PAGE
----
HAVANA, May 8 (Xinhua) -- Madeleine Gonzalez, a resident in Havana's Playa district, turned her living room into a dance floor to get rid of social stress caused by the COVID-19 pandemic.
Thousands of people watched a concert by local musicians through TV and live streaming on May 1, which marked the first time that the island country had celebrated the national day of Cuban Son.
The 42-year-old engineer in red jogging pants, loose T-shirt and black sneakers often hang out with friends before the COVID-19 outbreak. Now, a new way which allows them to continue enjoying the music and at the same time avoid spread of the disease has come out -- dancing at home.
"I support this initiative because I enjoy dancing to son music," she said while taking a five-minute break on her couch, "musicians are doing their best to keep interacting with us. Son music is the life."
Gonzalez's husband Yuris Perez, a 36-year-old taxi driver, joined her in their private dancing room after getting home.
"I love the energy of music and the way it makes me relaxed. We will continue dancing despite lockdowns," he told Xinhua.
The Caribbean country is holding a campaign to include son music in the UNESCO List of Intangible Cultural Heritage in the coming years.
Indira Fajardo, president of Cuban Music Institute, said that son music was one of the most relevant expressions of the local culture.
"This is part of our identity, and it is the result of the contributions of many musicians who have put son music on the map," she said. "Cuba places its music at the highest level of its culture."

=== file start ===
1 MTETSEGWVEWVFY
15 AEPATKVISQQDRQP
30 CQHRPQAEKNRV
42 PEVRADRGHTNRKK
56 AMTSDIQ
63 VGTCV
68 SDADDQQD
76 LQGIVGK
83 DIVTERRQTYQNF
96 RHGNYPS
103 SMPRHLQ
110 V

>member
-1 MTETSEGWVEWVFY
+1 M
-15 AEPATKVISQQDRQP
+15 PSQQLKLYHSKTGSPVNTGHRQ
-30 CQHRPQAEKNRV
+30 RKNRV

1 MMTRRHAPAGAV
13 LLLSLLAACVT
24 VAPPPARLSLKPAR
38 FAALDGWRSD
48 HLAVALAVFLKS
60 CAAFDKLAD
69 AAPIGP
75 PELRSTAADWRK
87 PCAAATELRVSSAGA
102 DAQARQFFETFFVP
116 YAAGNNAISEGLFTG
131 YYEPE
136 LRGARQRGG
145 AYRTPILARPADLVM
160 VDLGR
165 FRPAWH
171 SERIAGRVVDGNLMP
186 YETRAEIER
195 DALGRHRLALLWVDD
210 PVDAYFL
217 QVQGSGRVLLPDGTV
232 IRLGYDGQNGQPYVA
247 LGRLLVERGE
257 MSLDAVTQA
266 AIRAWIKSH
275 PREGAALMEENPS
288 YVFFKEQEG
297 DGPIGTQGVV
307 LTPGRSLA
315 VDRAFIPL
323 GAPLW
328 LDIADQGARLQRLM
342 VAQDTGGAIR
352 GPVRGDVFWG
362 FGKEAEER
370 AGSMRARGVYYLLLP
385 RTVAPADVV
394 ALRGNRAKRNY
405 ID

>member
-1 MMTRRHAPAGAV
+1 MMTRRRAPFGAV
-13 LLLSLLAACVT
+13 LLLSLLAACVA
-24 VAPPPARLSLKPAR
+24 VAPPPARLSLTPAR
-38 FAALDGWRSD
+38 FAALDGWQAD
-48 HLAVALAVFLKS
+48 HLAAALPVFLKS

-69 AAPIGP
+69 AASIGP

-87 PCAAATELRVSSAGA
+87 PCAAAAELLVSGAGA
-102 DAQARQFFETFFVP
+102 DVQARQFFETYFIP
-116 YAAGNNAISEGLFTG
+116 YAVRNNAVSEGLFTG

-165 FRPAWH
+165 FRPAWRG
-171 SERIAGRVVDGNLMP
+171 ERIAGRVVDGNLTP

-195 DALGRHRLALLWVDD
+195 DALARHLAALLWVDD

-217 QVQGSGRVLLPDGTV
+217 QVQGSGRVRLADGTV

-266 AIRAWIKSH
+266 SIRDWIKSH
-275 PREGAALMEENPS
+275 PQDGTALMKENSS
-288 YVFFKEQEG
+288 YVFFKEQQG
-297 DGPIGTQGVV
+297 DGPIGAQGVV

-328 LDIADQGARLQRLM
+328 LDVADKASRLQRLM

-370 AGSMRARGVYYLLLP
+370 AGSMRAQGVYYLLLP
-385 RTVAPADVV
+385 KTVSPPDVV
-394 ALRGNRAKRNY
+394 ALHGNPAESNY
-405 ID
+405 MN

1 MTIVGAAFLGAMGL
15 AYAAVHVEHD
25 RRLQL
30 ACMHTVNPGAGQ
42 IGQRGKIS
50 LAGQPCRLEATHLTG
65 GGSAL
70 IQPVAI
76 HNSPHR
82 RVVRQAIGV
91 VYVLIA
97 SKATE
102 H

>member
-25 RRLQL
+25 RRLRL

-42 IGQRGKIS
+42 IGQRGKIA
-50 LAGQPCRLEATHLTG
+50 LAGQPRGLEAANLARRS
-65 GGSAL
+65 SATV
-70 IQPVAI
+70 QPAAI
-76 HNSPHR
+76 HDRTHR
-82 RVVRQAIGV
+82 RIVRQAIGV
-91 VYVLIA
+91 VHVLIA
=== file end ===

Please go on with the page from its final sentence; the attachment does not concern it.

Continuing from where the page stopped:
Since the outbreak of the pandemic, local musicians have given live-streaming performances to better interact with their fans and recorded albums until live events could be open again.
Emilio Frias, leader of "El Nino y La Verdad" salsa music band, recalled his last live performance in a small club in Havana on the night of March 13, 2020, just one day before cultural venues on the island were closed.
"I miss the face-to-face contact with the public. I need that," he told Xinhua, "though making music under confinement is very difficult, there is no other choice at the moment."
Nightclubs, bars, and music halls in Cuba remain closed at present as the country is fighting the third wave of COVID-19.
"Although the disease brought music performances to a standstill, musicians and people have found innovative ways to stay connected," said Adalberto Alvarez, winner of the Cuban National Prize of Music in 2008.
"This is a country of dancers," said Alvarez.